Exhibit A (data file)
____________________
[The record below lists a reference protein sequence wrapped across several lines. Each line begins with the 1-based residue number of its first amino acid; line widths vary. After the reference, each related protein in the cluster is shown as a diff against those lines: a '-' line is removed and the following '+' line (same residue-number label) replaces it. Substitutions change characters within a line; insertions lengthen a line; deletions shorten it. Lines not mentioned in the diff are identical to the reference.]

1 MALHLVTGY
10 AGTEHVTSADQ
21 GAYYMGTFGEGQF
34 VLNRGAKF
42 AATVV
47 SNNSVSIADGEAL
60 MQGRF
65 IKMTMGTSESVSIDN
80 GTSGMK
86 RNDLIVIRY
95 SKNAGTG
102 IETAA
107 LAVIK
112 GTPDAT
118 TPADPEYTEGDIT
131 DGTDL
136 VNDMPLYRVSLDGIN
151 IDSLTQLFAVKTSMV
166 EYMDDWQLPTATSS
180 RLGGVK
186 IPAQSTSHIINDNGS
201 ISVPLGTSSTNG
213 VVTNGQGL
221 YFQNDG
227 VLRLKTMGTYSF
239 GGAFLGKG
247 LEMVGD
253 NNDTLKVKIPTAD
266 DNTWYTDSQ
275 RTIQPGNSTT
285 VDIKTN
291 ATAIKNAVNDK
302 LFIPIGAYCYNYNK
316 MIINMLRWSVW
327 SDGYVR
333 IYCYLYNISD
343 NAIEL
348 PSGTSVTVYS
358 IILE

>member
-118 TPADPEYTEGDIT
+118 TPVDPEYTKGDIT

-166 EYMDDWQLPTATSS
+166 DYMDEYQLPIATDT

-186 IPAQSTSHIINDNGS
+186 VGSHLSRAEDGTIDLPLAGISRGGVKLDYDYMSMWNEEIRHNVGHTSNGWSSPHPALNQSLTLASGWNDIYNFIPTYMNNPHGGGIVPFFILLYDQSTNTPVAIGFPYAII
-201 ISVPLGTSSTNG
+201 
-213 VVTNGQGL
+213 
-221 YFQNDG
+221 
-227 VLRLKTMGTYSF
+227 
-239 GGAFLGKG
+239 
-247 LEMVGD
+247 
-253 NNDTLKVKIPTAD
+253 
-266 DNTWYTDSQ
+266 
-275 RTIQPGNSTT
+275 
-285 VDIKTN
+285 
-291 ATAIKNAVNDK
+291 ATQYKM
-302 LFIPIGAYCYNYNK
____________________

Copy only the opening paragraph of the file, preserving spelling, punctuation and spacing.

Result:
[The record below lists a reference protein sequence wrapped across several lines. Each line begins with the 1-based residue number of its first amino acid; line widths vary. After the reference, each related protein in the cluster is shown as a diff against those lines: a '-' line is removed and the following '+' line (same residue-number label) replaces it. Substitutions change characters within a line; insertions lengthen a line; deletions shorten it. Lines not mentioned in the diff are identical to the reference.]